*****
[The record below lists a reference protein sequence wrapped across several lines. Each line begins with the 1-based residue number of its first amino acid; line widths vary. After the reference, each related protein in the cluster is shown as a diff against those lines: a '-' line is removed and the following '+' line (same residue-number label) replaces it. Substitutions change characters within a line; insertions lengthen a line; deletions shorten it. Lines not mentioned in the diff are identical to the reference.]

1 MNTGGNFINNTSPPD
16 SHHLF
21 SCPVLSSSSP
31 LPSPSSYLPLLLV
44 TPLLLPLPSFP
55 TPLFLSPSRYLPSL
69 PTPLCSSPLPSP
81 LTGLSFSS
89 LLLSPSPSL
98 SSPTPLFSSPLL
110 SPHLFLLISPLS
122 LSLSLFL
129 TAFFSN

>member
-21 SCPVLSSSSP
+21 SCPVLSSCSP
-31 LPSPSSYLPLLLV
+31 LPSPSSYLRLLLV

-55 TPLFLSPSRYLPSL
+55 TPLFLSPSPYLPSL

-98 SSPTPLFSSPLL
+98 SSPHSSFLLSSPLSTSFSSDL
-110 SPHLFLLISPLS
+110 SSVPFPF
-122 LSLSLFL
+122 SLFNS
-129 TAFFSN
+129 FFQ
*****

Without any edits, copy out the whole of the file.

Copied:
[The record below lists a reference protein sequence wrapped across several lines. Each line begins with the 1-based residue number of its first amino acid; line widths vary. After the reference, each related protein in the cluster is shown as a diff against those lines: a '-' line is removed and the following '+' line (same residue-number label) replaces it. Substitutions change characters within a line; insertions lengthen a line; deletions shorten it. Lines not mentioned in the diff are identical to the reference.]

1 MNTGGNFINNTSPPD
16 SHHLF
21 SCPVLSSSSP
31 LPSPSSYLPLLLV
44 TPLLLPLPSFP
55 TPLFLSPSRYLPSL
69 PTPLCSSPLPSP
81 LTGLSFSS
89 LLLSPSPSL
98 SSPTPLFSSPLL
110 SPHLFLLISPLS
122 LSLSLFL
129 TAFFSN

>member
-21 SCPVLSSSSP
+21 SCPVLSSCSP
-31 LPSPSSYLPLLLV
+31 LPSPSSYLRLLLV

-55 TPLFLSPSRYLPSL
+55 TPLFLSPSPYLPSL

-98 SSPTPLFSSPLL
+98 SSPHSSFLLSSPLSTSFSSDL
-110 SPHLFLLISPLS
+110 SSVPFPF
-122 LSLSLFL
+122 SLFNS
-129 TAFFSN
+129 FFQ